Phlogiston collectors are temperamental pieces of machinery and require constant supervision. If they collect too little phlogiston gas, the water content of the liquid phlogiston will be too high and devices won’t operate properly. If too much phlogiston gas is collected, the crucible inside may start reacting with the gas to burn white-hot until the entire collector melts into slag and the collected gas ignites in a titanic explosion.

Operation: Requires a DC 20 Use Technological Device check each hour; failure means that no phlogiston is collected that hour.
MR: 2
Startup Time: 1 day. If the collector has been shut down, a full day is required for it to heat up and collect enough air to begin processing.
AC: 25
Hardness: 10
Hit Points: 75
Size: Huge (18 ft. long x 12 ft. wide x 9 ft. tall)
Weight: 12,000 lb.
Market Value: 37,500 gp
Item Creation DC: 30

Liquid Phlogiston

Produced by phlogiston collectors, vials of liquid phlogiston contain a precise mixture of oil, water and phlogiston gas. It is liquid phlogiston that allows smaller boilers to burn at the tremendous temperatures and pressures that enable portable tinker technology and gigantic vehicles to operate. Unless otherwise specified, most portable phlogiston-powered devices require one vial of liquid phlogiston per week. Vehicles may require anywhere between one and twenty vials per week based on their size and weight.

Market Value: 20 gp


Demon Dirk

The demon dirk was originally invented by a lazy tinker as a self-oiling dagger that couldn’t rust. Upon carrying it, he quickly discovered that he had invented a weapon with more possibilities than he imagined: not only was the dagger protected from rusting, it could more readily cut through fibers (even those of a giant spider’s web, thus saving the tinker’s life on one important occasion). Most importantly, the tinker discovered when he let dagger and its oily coating stray too close to a campfire that the weapon’s blade would burst into flame. Reminded of weapons he had seen carried by the Burning Legion, the tinker christened the weapon a “demon dirk” and began selling them.

A demon dirk is immune to the rust ability, as well as any spells and abilities that corrode or damage metal. The weapon also grants a +15 bonus to Escape Artist checks when the wielder is entangled by a spell or object. Igniting the dagger’s blade using the sparker built into its hilt is a move action. When the blade is aflame, it can do 1d6 additional points of fire damage per attack for 6 rounds until the oil stored in the hilt is expended and must be replaced.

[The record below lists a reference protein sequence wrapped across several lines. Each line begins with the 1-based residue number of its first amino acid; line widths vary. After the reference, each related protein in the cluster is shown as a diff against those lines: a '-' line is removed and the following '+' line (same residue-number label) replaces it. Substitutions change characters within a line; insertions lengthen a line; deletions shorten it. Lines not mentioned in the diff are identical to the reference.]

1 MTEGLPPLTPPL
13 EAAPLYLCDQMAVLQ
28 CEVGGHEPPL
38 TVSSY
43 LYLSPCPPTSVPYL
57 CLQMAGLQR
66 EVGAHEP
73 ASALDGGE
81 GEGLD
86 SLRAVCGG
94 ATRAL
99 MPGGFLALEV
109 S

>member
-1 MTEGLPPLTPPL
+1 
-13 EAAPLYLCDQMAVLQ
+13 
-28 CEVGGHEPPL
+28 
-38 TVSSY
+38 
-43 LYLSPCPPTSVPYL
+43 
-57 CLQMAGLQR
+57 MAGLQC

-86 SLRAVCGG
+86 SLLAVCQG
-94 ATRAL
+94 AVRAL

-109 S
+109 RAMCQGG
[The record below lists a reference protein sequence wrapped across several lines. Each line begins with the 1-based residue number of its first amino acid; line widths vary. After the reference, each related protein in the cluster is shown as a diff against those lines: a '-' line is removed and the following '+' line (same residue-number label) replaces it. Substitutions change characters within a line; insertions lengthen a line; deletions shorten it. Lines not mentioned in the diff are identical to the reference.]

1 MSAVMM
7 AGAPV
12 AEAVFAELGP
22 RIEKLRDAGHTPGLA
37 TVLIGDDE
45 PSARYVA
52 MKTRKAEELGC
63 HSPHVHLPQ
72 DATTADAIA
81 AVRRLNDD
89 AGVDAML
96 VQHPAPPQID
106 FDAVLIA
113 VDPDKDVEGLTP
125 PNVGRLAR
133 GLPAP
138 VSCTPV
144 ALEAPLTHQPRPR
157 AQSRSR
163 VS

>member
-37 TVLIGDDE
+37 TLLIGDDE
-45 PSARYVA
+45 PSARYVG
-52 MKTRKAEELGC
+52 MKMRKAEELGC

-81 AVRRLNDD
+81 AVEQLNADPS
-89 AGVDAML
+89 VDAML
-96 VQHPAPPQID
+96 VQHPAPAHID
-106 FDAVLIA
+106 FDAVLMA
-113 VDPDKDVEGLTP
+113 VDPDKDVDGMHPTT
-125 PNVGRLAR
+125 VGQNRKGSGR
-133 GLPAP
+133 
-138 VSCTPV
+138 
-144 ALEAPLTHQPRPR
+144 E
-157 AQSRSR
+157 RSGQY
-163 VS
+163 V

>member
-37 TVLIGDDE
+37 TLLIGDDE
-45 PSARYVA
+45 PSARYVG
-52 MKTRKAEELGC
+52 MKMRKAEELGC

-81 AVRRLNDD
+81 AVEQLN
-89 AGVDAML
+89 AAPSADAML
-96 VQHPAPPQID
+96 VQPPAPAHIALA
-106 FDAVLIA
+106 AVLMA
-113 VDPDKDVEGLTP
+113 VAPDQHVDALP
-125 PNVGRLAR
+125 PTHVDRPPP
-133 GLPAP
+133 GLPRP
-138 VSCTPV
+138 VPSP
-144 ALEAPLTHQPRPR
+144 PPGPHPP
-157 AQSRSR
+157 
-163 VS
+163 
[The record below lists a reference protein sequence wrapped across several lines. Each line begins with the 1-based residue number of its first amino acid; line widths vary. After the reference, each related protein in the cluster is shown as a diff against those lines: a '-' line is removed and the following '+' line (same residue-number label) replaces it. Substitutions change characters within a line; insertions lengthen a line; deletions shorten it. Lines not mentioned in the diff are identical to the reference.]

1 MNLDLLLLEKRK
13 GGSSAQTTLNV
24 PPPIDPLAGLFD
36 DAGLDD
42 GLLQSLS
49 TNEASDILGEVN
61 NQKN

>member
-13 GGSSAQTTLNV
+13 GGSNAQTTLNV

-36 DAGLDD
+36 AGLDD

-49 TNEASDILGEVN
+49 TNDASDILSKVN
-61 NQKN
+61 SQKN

Type: Light Melee Weapon
Damage: 1d3 (Small), 1d4 (Medium); 19–20/x2
Operation: Loading oil into a demon dirk requires a DC 10 Use Technological Device check and requires a half pint of oil.
MR: 1
Startup Time: Reloading the demon dirk takes 5 minutes.
Hardness: 1
Hit Points: 5
Weight: 2 lb.
Market Value: 17 gp
Item Creation DC: 16


A swordbelt can appear to be a perfectly normal longsword. However, when the pommel is unscrewed, it releases the tension of a cable running through its core and allows the weapon to collapse into a series of connected segments that can be fastened around the waist. The half-basket hilt of the weapon is even designed to appear like a belt buckle. The clever craftsmanship of the weapon grants the wielder a +15 bonus to Hide checks attempting to conceal the device’s true nature by wearing it like a belt. However, as it lacks the solid construction of a traditional longsword, a swordbelt is an unbalanced weapon that gives the wielder a –2 penalty to all attack rolls.

Type: One-Handed Melee Weapon
Operation: Breaking down the longsword into a belt requires a DC 10 Use Technological Device check, as does reversing the process. Using the swordbelt as a weapon requires the wielder to have weapon proficiency (longsword) and to make appropriate melee attack checks.
MR: 1
Startup Time: Changing the swordbelt from one form to another requires 1 minute.
Hardness: 5
Hit Points: 10
Weight: 5 lb.
Damage: 1d6 (Small), 1d8 (Medium); 19–20/x2
Market Value: 150 gp
Item Creation DC: 18

Tinker’s Tosser

The tinker’s tosser is yet another in a long line of mechanical arms, this one a sizeable model attached to a backpack containing its phlogiston power source. A hand mounted on the end of the arm can hold anything from a rock to a dagger, while crosshairs hanging in front of the wearer’s eye allows him to select a target. Properly loaded and aimed, the tosser throws its payload at the target.

The tinker’s tosser can be used to throw any weapon or object, with its range increment doubled. Due to the tremendous force with which it throws improvised weapons, the normal –4 penalty is halved. When determining damage, the tinker’s tosser has a Strength modifier of +5.

Operation: Use of the tinker’s tosser requires a ranged attack roll.
MR: 2
Startup Time: The tinker’s tosser requires 2 rounds to build up an initial head of steam.
Hit Points: 10
Size: The tinker’s tosser adjusts to fit any creature of Small or Medium size.
Weight: 15 lb.
Market Value: 375 gp
Item Creation DC: 18